Mass Bee Death in Russia Sparks Investigation After Hundreds of Thousands Found Dead

Authorities in Russia's Kemerovo region have launched an investigation after mysterious mass bee deaths were reported in three districts.

Residents in the Belovsky district reported the death of 145 bee colonies, with the value of the losses estimated to be around one million rubles (around $14,000,) according to the Ministry of Internal Affairs for the Siberian region, which is also referred to as Kuzbass.

Local authorities also received reports of similar mass bee deaths in the Guryevsky and Krapivinsky districts, although the number of lost colonies has yet to be disclosed, Russian news agency Interfax reported.

At present, it is not clear what is behind the loss of the bee colonies, however, the ministry is now coordinating an investigation, which will involve experts from "specialized organizations and departments," according to a statement.

As part of the investigation, scientists will examine samples of dead bees and honey in an attempt to determine the cause of the colony losses.

Some beekeepers in the region have suggested that the mass deaths could have been caused by agricultural chemicals, Interfax reported, citing local media.

As a result, the Kuzbass Ministry of Agriculture is also looking into the deaths, and whether such chemicals—which are used to kill weeds and pests—may be responsible.

"All the circumstances of the incident are being clarified: the date and time of the chemical treatment of the fields, the registration of beekeepers, the volume of deaths of bees," a spokesperson from the regional agriculture ministry told Interfax.

Farmers in the region participate in training every year regarding the proper use of chemicals with the federal rural inspection service Rosselkhoznadzor, the spokesperson said.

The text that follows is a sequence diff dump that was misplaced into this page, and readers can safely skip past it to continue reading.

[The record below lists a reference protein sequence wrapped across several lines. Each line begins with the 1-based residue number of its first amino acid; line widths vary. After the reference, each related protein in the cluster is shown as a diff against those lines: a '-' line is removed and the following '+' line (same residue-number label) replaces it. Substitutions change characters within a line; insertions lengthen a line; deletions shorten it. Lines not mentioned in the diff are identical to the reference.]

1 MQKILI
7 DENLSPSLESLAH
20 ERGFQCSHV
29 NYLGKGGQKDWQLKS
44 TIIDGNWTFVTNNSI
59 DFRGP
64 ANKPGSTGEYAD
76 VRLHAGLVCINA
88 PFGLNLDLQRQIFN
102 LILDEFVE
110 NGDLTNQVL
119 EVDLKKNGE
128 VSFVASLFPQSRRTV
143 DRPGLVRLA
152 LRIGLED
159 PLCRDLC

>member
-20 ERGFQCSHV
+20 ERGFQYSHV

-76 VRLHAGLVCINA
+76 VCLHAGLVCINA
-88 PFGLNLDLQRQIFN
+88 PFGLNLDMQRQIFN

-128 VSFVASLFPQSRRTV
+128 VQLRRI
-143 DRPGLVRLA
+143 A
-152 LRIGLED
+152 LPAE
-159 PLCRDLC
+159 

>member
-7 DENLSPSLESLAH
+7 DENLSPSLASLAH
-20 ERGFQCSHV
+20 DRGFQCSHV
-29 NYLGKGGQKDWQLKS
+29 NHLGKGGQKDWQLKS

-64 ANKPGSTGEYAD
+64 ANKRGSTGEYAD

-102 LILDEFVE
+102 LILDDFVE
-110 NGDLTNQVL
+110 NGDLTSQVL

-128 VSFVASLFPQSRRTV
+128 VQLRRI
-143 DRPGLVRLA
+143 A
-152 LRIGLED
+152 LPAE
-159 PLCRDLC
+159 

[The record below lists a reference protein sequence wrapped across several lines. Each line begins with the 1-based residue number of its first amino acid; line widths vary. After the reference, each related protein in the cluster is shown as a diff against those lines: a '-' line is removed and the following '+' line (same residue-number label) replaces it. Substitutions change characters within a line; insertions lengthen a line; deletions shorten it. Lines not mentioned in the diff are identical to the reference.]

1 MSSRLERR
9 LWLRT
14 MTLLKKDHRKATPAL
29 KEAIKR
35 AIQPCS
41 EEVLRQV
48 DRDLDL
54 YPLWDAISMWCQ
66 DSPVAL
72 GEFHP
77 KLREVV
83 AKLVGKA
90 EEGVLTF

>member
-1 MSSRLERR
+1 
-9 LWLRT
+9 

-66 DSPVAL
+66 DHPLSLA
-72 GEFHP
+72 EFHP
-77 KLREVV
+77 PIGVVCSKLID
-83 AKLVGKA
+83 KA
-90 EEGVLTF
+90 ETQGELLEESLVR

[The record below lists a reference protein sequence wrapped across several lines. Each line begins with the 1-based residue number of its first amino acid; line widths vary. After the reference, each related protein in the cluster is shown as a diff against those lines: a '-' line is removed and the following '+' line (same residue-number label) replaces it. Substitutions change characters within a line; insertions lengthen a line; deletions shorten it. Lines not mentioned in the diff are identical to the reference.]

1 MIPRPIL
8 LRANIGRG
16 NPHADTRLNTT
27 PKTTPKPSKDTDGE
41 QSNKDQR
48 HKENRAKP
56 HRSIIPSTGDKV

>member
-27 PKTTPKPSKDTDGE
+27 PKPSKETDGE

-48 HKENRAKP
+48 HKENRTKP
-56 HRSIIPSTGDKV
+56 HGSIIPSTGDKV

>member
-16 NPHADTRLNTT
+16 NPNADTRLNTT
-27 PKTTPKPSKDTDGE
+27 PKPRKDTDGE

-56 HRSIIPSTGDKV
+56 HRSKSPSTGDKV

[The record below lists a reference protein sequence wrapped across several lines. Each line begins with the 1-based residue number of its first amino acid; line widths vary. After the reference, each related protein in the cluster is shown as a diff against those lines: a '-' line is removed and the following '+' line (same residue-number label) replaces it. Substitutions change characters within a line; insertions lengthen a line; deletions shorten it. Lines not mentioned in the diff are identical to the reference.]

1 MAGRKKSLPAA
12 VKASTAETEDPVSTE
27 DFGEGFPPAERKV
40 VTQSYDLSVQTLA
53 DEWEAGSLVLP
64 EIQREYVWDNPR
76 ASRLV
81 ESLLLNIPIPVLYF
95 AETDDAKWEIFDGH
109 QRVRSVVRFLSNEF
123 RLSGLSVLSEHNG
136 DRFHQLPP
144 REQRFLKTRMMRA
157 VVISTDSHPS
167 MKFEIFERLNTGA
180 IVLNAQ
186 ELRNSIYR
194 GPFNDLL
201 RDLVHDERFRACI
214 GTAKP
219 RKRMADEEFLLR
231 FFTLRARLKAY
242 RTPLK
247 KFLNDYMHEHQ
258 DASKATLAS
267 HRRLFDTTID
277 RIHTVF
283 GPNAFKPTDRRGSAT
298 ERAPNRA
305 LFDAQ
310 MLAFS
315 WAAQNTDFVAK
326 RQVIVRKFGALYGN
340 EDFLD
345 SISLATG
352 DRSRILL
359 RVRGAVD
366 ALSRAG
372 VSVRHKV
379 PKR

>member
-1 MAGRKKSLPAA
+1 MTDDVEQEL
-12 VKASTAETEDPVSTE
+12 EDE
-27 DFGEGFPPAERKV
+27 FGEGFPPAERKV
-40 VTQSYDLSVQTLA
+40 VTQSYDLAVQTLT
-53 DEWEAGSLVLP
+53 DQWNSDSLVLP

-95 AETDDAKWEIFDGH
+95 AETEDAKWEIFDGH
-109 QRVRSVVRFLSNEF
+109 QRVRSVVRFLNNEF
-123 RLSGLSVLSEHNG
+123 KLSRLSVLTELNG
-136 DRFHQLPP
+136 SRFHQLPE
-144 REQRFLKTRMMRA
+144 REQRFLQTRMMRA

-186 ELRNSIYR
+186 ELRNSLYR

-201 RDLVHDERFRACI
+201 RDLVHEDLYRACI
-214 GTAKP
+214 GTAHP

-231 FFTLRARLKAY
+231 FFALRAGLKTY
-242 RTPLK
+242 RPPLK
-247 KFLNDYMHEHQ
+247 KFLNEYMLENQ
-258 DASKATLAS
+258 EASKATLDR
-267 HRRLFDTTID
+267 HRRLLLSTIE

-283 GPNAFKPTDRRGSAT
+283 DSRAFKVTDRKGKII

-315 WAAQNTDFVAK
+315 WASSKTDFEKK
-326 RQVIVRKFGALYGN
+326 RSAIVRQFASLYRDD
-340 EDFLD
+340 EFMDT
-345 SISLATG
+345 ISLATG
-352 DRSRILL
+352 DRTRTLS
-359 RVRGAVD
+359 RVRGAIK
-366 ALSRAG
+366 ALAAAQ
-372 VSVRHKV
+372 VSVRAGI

Russia is no stranger to mass bee deaths. The latest losses in Kuzbass come after similar reports emerged of mass bee deaths in Russia's Altai Territory, which borders Kazakhstan, and the Novosibirsk region in southern Siberia, in July and June respectively.

dead honeybees
This AFPTV screen grab shows beekeeper Anatoly Rubtsov holding a handful of dead bees at his honeybee farm on the edge of the village of Bobrovka in Tula region, south of Moscow, on July 18, 2019. IVANA JURISA/AFPTV/AFP via Getty Images

In fact, more than 30 regions in Russia reported mass bee deaths last summer—the peak time for honey harvesting—with experts blaming the misuse of pesticides on farmland for many of them, Interfax reported. By August last year, the agriculture ministry estimated that 300,000 colonies had died nationwide out of a total of 3.3 million.

In the region of Tula, located more than 120 miles south of Moscow, local beekeepers blamed mass deaths on a company that treated its rapeseed fields with an insecticide called fipronil that is banned for use in agriculture in the European Union and for certain uses in the United States but is still legal in Russia, AFP reported.

"The pesticides banned in Europe have all been dumped here in Russia and farmers use them in their fields because it is cheap," Viktor Morozov, a beekeeper in the village of Bobrovka, Tula region, told AFP. "As a result, bees are dying and people are being poisoned. Of course, somebody has to take responsibility for this. But I don't know if someone will."

Bee colonies around the world are facing threats from several factors, including the use of pesticides—particularly neonicotinoids—climate breakdown, and also parasites, such as varroa mites.